Provenance research is not an end in itself, but always leads in the end to the question of how to deal in the future with objects of clarified or – much more frequently – no longer sufficiently ascertainable colonial provenance history. In the search for consistent answers to this question, norms play a central role. They range from legally enforceable norms (hard law), which are still the exception in the field of decolonisation, to norms whose socio-political effectiveness is based on the collective self-commitment of the actors concerned, for example through resolutions and guidelines (soft law), to ethical norms of behaviour by which each individual is guided individually or group-specifically.
A fundamental problem, however, is still a largely missing interculturality of most – also international – norms, procedures and negotiation processes between the representatives of owning institutions in Europe and those of the societies of origin. Their indigenous legal thinking and their ethical norm systems in the present and in history have been largely ignored so far. In addition, the negotiation processes, which are only now slowly beginning on a broad front on a legal, political and civil society level with a delay of over a hundred years, pose another problem: in the societies of origin, the question of their historically, politically and legally legitimate representation in dialogue with the descendants of the European colonisers is becoming increasingly controversial. These and other questions can only be adequately discussed in intercultural dialogue.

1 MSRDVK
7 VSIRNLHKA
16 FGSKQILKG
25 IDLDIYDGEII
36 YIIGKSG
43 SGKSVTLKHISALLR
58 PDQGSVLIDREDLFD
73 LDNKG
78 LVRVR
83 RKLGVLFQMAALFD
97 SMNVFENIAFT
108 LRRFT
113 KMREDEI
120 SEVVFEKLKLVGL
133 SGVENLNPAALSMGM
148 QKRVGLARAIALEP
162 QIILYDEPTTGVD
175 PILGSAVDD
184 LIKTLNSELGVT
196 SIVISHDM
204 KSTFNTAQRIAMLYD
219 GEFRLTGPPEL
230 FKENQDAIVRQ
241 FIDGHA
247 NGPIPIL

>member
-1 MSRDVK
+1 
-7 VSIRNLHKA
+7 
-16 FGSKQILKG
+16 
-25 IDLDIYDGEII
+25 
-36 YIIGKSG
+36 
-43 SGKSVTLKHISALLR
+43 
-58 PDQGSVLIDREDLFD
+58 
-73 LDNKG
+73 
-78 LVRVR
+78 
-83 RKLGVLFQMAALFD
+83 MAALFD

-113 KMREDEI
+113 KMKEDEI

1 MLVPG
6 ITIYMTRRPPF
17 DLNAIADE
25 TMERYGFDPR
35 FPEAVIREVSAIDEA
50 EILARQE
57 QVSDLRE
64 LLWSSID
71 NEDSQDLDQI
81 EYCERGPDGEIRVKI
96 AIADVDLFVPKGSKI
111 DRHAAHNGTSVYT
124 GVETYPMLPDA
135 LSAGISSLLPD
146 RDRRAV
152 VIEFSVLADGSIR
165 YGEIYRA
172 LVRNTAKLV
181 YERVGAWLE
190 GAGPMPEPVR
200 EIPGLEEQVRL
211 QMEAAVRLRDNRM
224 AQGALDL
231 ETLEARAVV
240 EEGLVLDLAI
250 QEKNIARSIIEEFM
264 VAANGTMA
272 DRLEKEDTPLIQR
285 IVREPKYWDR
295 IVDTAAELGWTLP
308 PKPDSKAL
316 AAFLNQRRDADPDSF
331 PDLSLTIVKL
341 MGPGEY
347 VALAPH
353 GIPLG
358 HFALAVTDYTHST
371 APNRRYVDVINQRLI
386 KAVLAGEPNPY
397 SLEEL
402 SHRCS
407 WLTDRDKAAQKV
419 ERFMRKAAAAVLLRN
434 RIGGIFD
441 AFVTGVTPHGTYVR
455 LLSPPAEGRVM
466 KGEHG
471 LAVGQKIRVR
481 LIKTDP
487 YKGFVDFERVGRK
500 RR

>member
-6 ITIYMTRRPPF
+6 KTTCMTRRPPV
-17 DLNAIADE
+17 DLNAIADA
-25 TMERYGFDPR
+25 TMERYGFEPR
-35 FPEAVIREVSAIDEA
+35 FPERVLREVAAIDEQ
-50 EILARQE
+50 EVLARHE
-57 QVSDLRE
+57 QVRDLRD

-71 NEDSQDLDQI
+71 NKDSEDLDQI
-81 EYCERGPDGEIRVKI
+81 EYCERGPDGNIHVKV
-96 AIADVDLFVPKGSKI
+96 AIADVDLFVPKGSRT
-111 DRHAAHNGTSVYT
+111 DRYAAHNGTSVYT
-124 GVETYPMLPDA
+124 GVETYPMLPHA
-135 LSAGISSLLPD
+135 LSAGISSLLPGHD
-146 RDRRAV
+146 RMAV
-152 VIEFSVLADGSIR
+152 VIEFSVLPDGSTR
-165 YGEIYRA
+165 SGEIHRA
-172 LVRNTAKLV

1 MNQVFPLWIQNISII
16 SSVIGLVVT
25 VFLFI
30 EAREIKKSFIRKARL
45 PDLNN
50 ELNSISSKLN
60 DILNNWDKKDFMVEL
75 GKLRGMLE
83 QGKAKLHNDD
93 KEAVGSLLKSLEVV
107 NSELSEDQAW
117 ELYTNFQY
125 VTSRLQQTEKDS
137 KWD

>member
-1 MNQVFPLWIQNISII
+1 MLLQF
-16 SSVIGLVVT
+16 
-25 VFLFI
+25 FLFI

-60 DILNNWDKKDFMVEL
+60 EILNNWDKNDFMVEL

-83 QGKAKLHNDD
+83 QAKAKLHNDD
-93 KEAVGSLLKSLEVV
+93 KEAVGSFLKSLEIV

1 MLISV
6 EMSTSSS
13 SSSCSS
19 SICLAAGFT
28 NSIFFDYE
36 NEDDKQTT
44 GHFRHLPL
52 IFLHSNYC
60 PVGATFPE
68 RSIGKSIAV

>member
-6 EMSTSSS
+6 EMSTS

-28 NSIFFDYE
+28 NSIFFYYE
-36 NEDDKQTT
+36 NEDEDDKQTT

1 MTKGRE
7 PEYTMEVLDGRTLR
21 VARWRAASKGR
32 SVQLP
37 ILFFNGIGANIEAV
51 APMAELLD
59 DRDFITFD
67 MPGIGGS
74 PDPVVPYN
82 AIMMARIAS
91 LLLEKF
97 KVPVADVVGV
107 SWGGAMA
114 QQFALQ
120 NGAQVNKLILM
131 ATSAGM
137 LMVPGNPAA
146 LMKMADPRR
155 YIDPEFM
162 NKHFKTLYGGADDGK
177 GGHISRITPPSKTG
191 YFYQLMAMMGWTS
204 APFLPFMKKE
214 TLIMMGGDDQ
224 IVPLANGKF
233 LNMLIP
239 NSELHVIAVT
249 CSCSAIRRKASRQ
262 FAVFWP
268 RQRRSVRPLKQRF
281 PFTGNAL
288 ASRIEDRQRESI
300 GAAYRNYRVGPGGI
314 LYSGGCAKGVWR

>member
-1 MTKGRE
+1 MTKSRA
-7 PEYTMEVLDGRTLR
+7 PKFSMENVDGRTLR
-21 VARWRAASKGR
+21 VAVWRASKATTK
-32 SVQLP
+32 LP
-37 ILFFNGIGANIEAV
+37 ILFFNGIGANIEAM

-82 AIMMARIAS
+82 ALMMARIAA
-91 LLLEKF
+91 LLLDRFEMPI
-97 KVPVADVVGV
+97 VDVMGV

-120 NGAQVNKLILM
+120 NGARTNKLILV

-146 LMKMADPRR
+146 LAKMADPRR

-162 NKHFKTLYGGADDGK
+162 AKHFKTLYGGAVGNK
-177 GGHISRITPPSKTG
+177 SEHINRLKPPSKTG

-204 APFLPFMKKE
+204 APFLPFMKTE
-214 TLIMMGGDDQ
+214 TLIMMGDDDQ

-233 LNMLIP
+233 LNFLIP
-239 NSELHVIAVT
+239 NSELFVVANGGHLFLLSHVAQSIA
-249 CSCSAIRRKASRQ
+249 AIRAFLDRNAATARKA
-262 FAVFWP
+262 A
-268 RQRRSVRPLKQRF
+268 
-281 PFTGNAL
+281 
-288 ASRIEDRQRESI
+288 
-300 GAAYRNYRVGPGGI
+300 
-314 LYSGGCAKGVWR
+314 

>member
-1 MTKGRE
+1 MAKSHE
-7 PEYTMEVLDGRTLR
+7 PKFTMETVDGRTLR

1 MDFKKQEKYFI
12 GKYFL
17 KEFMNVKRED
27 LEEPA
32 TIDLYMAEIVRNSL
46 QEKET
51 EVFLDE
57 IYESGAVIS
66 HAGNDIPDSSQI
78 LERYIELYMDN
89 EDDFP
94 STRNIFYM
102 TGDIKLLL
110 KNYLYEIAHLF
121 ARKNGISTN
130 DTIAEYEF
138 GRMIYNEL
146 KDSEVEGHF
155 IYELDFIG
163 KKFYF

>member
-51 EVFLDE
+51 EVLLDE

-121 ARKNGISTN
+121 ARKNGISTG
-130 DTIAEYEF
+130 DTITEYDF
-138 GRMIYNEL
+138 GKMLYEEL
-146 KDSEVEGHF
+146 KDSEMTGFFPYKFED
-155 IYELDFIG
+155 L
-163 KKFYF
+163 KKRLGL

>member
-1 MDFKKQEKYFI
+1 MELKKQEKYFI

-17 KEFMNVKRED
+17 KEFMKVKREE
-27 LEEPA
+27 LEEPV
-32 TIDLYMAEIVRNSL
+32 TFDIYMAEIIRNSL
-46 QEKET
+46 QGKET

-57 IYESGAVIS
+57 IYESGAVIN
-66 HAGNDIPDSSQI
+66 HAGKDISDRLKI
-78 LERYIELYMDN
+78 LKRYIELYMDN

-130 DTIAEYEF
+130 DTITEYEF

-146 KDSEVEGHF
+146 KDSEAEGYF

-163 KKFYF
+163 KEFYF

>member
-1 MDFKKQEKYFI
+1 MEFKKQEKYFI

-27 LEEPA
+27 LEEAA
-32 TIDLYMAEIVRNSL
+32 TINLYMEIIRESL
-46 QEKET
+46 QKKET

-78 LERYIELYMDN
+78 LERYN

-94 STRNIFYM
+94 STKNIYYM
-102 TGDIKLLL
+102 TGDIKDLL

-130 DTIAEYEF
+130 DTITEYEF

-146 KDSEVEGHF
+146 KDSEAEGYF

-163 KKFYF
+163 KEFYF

Based on selected different cases from collections of colonial provenance, the panel will subject the existing systems of norms as well as legal and non-legal procedural solutions practised to date to a critical intercultural review. On this basis, possible options for action ranging from the permanent return to the permanent whereabouts of the objects will be discussed together in a second step. In a third step, options for action that are not only generalisable from a European point of view, but also include deviating indigenous norms of law, religion and culture, can lead to recommendations for further development of existing hard and soft law in the area of tension between law and intercultural justice.
Chair: Christoph-Eric Mecke, Leibniz-University Hanover